Ontario Indigenous Children and Youth Strategy

Ontario is working together with First Nations, Inuit, Métis and urban Indigenous partners to implement the Ontario Indigenous Children and Youth Strategy (OICYS). This strategy is intended to improve services to meet the needs of Indigenous children and youth, and will enable Indigenous communities and service providers in Ontario to have greater authority over child and family services. Since the framework’s completion, the ministry has continued to work with Indigenous partners to the implement the OICYS, working to shift the child and family services system to one that is community-led and prevention-based; this includes the design, development and delivery of Indigenous child, youth and family community-based well-being programs, including those listed below.

Akwe:go and Wasa-Nabin programs

Children and youth can join these community programs to get support, tools and activities that foster their ability to make healthy lifestyle choices and are tailored to meet their needs.

The Ontario Federation of Indigenous Friendship Centres (OFIFC) delivers the:

  • Akwe:go Urban Indigenous Children’s Program for children ages 7-12
  • Wasa-Nabin Urban Indigenous Youth Program for youth 13-18

Access the Akwe:go and Wasa-Nabin Programs through 30 delivery sites. Find a friendship centre near you to register and learn more.

Programming may include:

  • life skills, safety awareness and anti-violence training
  • support circles and "one-to-one" or peer counselling
  • culturally appropriate services for children and youth and their families
  • teaching and learning activities that foster and increase self-esteem and promote healthy behaviours and relationships
  • educational and physical activities that promote physical health and development and build resiliency, empowerment and self-esteem
  • after school activities for indigenous children and youth, as well as parent support

Akwe:go is a Mohawk word meaning "everybody" or "all of us". Wasa-Nabin means "to look forward, to look beyond" in Ojibway.

Akwe:go - Wasa-Nabin Student Nutrition Program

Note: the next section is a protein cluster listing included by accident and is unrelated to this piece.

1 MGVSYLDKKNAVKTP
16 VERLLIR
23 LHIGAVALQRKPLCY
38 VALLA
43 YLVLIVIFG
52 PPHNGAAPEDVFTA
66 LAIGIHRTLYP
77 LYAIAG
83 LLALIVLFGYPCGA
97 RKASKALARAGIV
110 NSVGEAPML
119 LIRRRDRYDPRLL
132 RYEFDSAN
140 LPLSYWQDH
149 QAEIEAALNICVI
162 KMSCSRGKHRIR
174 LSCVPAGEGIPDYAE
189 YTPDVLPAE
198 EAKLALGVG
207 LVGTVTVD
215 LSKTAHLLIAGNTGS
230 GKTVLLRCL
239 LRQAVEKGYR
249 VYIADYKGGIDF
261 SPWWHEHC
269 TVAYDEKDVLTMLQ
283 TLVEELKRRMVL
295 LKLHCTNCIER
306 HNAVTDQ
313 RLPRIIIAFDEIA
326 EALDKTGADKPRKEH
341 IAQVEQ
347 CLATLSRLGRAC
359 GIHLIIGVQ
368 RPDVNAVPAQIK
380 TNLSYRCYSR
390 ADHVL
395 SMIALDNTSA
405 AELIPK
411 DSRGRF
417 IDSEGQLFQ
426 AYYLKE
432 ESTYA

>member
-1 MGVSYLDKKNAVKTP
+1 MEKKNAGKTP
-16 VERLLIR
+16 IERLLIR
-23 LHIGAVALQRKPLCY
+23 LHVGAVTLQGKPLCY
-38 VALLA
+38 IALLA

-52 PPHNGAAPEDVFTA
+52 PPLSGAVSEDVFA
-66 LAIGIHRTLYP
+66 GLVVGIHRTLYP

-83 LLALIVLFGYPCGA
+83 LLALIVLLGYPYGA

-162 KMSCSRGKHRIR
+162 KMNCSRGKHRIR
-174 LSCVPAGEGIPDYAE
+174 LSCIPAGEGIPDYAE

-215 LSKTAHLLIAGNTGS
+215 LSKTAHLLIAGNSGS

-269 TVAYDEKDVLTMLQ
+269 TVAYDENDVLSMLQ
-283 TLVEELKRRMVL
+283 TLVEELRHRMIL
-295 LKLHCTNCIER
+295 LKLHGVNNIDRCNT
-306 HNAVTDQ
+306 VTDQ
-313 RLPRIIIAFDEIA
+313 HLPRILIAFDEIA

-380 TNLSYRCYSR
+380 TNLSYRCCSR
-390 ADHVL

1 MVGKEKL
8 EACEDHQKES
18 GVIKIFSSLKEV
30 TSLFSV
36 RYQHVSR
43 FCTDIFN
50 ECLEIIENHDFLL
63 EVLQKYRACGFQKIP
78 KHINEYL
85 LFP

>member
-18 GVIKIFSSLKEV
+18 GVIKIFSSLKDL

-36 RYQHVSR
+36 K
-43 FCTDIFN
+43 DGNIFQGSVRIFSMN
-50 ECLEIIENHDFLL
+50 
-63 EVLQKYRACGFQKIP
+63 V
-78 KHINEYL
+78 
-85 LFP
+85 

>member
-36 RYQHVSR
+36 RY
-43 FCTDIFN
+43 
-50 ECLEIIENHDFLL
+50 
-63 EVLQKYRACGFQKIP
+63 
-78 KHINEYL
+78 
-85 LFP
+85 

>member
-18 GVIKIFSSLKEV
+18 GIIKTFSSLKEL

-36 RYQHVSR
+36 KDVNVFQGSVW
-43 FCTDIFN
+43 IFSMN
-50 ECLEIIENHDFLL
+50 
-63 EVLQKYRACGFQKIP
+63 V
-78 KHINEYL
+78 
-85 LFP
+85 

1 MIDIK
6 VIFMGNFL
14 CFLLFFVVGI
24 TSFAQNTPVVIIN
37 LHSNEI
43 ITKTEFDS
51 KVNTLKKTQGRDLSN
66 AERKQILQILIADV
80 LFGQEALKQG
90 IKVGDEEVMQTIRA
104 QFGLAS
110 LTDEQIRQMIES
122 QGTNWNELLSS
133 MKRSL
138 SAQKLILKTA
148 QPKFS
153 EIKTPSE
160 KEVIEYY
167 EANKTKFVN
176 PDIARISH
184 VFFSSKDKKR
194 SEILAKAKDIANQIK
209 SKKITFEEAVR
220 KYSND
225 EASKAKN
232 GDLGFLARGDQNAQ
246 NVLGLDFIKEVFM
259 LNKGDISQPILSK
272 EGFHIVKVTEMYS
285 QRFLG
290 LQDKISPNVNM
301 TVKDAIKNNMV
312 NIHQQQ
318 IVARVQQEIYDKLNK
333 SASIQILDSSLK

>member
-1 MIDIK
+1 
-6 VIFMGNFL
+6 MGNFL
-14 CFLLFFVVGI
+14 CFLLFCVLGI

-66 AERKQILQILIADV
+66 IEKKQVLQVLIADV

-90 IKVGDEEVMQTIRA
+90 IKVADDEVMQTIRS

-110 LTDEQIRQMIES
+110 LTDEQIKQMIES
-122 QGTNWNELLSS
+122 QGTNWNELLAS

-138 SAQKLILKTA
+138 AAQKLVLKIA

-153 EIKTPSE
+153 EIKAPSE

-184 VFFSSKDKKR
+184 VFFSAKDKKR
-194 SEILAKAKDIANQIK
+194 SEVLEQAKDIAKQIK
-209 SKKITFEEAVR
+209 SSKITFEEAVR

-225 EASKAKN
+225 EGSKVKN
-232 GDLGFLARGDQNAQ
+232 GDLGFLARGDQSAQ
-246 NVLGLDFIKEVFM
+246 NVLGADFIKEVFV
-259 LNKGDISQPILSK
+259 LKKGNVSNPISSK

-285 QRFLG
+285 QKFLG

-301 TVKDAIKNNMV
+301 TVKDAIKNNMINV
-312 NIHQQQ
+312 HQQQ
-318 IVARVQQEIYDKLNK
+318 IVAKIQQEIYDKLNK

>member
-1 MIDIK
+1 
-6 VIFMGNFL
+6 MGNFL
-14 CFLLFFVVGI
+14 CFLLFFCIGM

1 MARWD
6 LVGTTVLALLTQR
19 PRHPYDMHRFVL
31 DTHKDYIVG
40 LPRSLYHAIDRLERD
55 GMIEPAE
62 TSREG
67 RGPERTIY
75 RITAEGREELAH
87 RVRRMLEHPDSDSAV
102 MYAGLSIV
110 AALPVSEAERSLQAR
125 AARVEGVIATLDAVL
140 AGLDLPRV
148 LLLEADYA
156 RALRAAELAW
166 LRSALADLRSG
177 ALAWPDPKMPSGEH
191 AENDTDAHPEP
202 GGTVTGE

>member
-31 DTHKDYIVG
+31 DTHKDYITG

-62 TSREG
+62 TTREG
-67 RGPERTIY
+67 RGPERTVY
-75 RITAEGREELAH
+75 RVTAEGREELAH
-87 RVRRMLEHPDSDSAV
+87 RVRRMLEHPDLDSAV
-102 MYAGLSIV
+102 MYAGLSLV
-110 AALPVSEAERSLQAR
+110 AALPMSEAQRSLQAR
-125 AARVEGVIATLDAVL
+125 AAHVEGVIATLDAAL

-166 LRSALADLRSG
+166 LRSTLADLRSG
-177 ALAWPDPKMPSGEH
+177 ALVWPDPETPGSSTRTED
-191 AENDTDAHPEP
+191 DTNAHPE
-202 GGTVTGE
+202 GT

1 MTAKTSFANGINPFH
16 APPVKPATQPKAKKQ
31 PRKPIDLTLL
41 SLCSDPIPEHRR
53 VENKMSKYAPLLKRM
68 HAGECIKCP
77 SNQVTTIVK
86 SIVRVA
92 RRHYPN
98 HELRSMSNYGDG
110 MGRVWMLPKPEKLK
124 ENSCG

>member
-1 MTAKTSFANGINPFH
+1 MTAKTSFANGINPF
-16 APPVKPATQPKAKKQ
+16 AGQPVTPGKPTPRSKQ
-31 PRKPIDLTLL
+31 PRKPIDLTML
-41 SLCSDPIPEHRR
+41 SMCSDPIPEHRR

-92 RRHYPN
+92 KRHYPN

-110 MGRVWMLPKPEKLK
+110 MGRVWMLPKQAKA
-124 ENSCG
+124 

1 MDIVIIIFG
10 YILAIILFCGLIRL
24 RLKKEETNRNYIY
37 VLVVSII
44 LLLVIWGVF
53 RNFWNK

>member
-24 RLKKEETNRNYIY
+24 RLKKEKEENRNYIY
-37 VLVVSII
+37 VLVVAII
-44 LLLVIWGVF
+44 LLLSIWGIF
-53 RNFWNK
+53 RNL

Children and youth who attend Akwe:go and Wasa-Nabin programs or the Alternative Secondary School Program can also access the Student Nutrition Programs (SNP) to get healthy meals and snacks to improve their ability to concentrate and succeed in school and daily life.

Family Well-Being program

Family Well-being programs deliver holistic, culturally-safe, prevention and community-based programming and safe spaces for Indigenous children, youth and families based on local needs and priorities.

The Family Well-Being program is co-developed and co-delivered with First Nations, Inuit, Métis and urban Indigenous partners. The co-developed long-term objectives of the program include:

  • ending violence against Indigenous women and girls
  • reducing the need to bring Indigenous children and youth into the child welfare and youth justice systems; and
  • improving the overall health and wellbeing of Indigenous communities

The Family Well-Being program is offered across Ontario at 250 service delivery sites. For more information, please contact:

First Nations Student Nutrition Program

Students can get nutritious meals and snacks at school to support learning and healthy development in a way that best meets the needs of communities. The program is available in 120 sites in 64 First Nations.

For more information about the First Nations Student Nutrition Program, you can contact a representative from the Ministry of Children, Community and Social Services by emailing firstnationssnp@ontario.ca.

Indigenous Fetal Alcohol Spectrum Disorder/Child Nutrition Program

If your child or youth has Fetal Alcohol Spectrum Disorder (FASD), you can get resources and support.

FASD is a diagnostic term used to describe health effects on the brain and body of people prenatally exposed to alcohol.

Indigenous service providers designed and deliver this program which offers:

  • personal support and intervention services
  • education on healthy eating
  • traditional cultural activities to promote FASD prevention

You can find this program in 180 communities in Ontario offered by 21 Indigenous service providers, including:

Indigenous Healing and Wellness Strategy programs

Find healing, health and wellness programs on and off-reserve, including:

  • the Indigenous Healthy Babies Healthy Children (IHBHC) program to help Indigenous children and families start a healthy life in ways that honour and respect Indigenous culture and beliefs
  • the Maternal and Child Centre (Tsi Non:we Ionnakeratstha Ona:grahsta’) for pre-natal and post-natal care to Indigenous women and families in the Six Nations and south west area of Ontario
  • Mental Health Program for culturally-appropriate day programming to support at-risk children and youth and their families
  • Healing lodges for a range of residential and/or day programming using traditional Indigenous healing and contemporary therapeutic interventions to Indigenous people and families

The goal of the strategy is to reduce family violence and violence against Indigenous women and children through Indigenous designed and delivered culturally-appropriate programs and services.

Learn more about Indigenous Healing and Wellness Strategy and access a comprehensive list of programs available to support the healing, health and wellness of Indigenous peoples.

Integrated Rehabilitation for Northern and Rural First Nations Program

If you live in a northern remote First Nations community and your child or youth has multiple and/or complex special needs, you can get service coordination, and services for children with special needs such as rehabilitation services.

Children’s rehabilitation services include speech-language therapy, occupational therapy and physiotherapy services.

Contact one of these Indigenous partners and service providers to register and learn more: